Last week, tennis superstar Naomi Osaka chose to forgo mandatory but anxiety-producing post-event press interviews to protect her mental health. She was fined $15,000 by tennis officials and, after being threatened with expulsion from the French Open, withdrew from the event.  This decision by the world’s highest-paid female athlete has thrust the importance of emotional…

Post-pandemic population may require higher staffing levels

Before the pandemic, residents were admitted for rehabilitation following elective surgery or a health crisis. The rehab residents either returned home or joined the group of long-term residents who had previously arrived in a similar fashion.  Now, as the threat of COVID-19 recedes from long-term care, we are left with empty beds from a reduction…

5 ways to reduce late-pandemic staff burnout

Most residents and workers are vaccinated and COVID-19 rates in nursing homes have plummeted, so everything should be great, right? According to a recent article in StatNews, not quite. In “As the Covid-19 crisis ebbs in the U.S., experts brace for some to experience psychological fallout,” author Andrew Joseph reports that it’s only after an…

The pandemic narrative, a tool for mental health

Comparisons between April 2020 and April 2021 are surprisingly jolting in some ways. Not until I composed this blog did I fully realize how far we’ve come, regarding pandemic conditions, and life in general.

Anticipating anniversary reactions

The coronavirus was officially declared a pandemic one year ago this month. The news is filled with articles reflecting on the dramatic changes in our lives from last year to this — lost jobs, remote school, canceled events, illness.  For those in long-term care, this week last year began the pandemic visitor restrictions, and for…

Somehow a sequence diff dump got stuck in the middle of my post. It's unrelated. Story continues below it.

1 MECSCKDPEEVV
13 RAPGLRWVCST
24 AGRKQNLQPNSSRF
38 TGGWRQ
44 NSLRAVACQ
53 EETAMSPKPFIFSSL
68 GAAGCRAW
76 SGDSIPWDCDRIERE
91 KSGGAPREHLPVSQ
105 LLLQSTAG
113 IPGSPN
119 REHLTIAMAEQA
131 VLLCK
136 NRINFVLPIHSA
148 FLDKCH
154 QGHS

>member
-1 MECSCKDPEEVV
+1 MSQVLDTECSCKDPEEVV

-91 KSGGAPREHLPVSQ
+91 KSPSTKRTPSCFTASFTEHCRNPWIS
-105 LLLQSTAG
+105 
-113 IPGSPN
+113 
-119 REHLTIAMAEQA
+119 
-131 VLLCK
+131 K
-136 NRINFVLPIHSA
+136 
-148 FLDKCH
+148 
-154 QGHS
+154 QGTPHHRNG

Is your facility prepared for returning families?

If all goes well, over the next few weeks there will be an increasing number of family members visiting their loved ones in the nursing home, many for the first time in a year. Along with the joy and relief of these reunions, we can expect to observe a great deal of sadness over time…

The emotional impact of pandemic secrecy

As a geropsychologist and a New Yorker, I’ve been relieved to see the after-the-fact uncovering of the true number of COVID-19 deaths in nursing homes in New York last year.

We’re vaccinated. Now what?

Across the country, long-term care facilities are vaccinating their staff and residents, with approximately 3.1 million doses delivered as of last week and rates of COVID-19 infection in nursing home residents declining for the past four weeks.  This excellent news leads to questions about how the vaccination rollout will impact the daily lives of staff…

Addressing vaccine hesitancy

The first of the month, the COVID-19 vaccine arrived at the facility where I work. In the days before its arrival, the “campus” was buzzing with conversation about who was getting the shot, who wasn’t and why.  Throughout U.S. nursing homes, an average of 29% of long-term care workers have been hesitant to accept the…

The Equalizer: A holiday story from the ‘Before’ time

She told me about her life via handwritten notes and the occasional use of a talking computer that verbalized what she painstakingly typed out. “I’ve been a cripple ever since I got polio as a girl. I never had a job.”